Walked across the bridge. Plenty of talk about the mysterious plane. I don't think anyone knew about the second plane or the Pentagon or anything else. Enough fear though. From ten miles north we could see the plume of smoke listless, hanging there. Made you want to walk down there.

At work the students at Yeshiva College were all better informed than I. They'd been watching the news or listening to radios. The YC guys were wandering the halls, gossiping. Some said they would go down. A fair number had already served their time in the Israeli Army. They knew what to do in an emergency. They were young and anxious the walk down and the walk back only burned off some of their energy.

By the time my boss came in in the early afternoon, I knew the score. The internet had told me about the hits, the collapses, the Pentagon, Pennsylvania, other possible planes not yet accounted for - were they headed to Chicago? To L.A.? Was Paris going to be next? Were Navy pilots flying around with orders to knock jumbo jets into the water? Each of the towers housed 25,000 workers. Did anyone survive the first hit? The second? Was NYC looking at tens of thousands dead? Would so many bodies choke the rivers of New York? Were there subway trains trapped beneath the towers with passengers roasted? You can see how uncertain things were.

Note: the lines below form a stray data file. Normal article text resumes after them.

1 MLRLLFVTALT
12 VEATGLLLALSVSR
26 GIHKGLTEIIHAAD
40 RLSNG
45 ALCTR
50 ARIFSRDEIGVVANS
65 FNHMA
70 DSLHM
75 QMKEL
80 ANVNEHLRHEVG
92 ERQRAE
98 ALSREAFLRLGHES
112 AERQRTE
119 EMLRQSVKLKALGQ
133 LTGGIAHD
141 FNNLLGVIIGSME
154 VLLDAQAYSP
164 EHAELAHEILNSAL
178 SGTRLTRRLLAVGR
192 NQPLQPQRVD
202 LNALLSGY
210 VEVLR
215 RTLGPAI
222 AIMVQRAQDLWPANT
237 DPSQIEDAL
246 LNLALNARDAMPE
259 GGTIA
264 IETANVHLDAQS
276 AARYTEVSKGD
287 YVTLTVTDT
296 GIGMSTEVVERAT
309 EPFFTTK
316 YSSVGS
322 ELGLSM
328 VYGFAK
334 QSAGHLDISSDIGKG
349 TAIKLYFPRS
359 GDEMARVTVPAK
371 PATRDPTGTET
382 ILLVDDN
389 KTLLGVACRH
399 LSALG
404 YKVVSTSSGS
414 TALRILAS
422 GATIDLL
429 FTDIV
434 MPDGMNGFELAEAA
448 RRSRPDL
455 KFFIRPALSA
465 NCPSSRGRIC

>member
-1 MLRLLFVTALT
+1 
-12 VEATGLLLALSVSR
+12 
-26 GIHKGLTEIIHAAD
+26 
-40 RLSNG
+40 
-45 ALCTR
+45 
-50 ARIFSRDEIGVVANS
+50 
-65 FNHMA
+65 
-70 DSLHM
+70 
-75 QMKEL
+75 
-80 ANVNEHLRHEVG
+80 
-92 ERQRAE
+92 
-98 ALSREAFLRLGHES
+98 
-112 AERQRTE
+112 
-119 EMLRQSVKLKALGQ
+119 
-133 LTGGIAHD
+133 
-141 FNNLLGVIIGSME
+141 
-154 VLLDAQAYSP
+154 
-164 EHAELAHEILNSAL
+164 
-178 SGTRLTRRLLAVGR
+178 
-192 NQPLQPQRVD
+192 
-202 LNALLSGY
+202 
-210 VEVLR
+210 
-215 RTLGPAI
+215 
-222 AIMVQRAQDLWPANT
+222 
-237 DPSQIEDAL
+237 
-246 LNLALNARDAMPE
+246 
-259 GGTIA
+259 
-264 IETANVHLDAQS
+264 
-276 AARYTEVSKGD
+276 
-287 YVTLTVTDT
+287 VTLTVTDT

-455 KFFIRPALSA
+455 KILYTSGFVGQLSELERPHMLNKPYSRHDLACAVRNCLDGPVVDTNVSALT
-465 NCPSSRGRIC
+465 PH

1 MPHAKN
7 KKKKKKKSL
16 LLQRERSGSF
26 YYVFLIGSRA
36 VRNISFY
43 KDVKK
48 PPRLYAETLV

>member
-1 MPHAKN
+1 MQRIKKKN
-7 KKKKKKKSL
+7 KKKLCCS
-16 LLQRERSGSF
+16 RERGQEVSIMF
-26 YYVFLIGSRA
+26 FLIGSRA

My boss was from Oklahoma. She was a bit surprised I was at my desk in the Writing Center. Told me to go home. The city was closing from pain and grief (my words...I have a poet's license...)I told her no such thing could happen. The city didn't close. NYC didn't run and hide, didn't cry or give in to pain, didn't do anything but conduct business. Stores, restaurants, offices closed a bit early, but they opened the next day, many of them. I left work at four. It took less than two hours to get home, but more than the usual one. Then I watched the news on the one channel Osama bin Laden left me. CBS I think. There was hope that people would be rescued. A seventh building collapsed as I watched.

NYC took a hit, no doubt about it. But if the bad guys thought it was a knockout blow, they were seriously deluded. In fact, their sense of reality and reality itself were animals of two different species.